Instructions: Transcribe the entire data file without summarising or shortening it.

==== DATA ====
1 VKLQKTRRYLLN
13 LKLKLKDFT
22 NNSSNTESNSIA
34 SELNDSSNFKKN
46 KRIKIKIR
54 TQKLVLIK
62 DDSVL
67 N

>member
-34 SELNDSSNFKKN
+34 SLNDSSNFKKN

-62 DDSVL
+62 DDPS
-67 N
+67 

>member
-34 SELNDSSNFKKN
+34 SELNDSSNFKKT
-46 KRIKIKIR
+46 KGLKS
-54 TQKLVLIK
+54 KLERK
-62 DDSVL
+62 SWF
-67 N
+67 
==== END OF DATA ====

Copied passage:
1 VKLQKTRRYLLN
13 LKLKLKDFT
22 NNSSNTESNSIA
34 SELNDSSNFKKN
46 KRIKIKIR
54 TQKLVLIK
62 DDSVL
67 N

>member
-34 SELNDSSNFKKN
+34 SLNDSSNFKKN

-62 DDSVL
+62 DDPS
-67 N
+67 

>member
-34 SELNDSSNFKKN
+34 SELNDSSNFKKT
-46 KRIKIKIR
+46 KGLKS
-54 TQKLVLIK
+54 KLERK
-62 DDSVL
+62 SWF
-67 N
+67 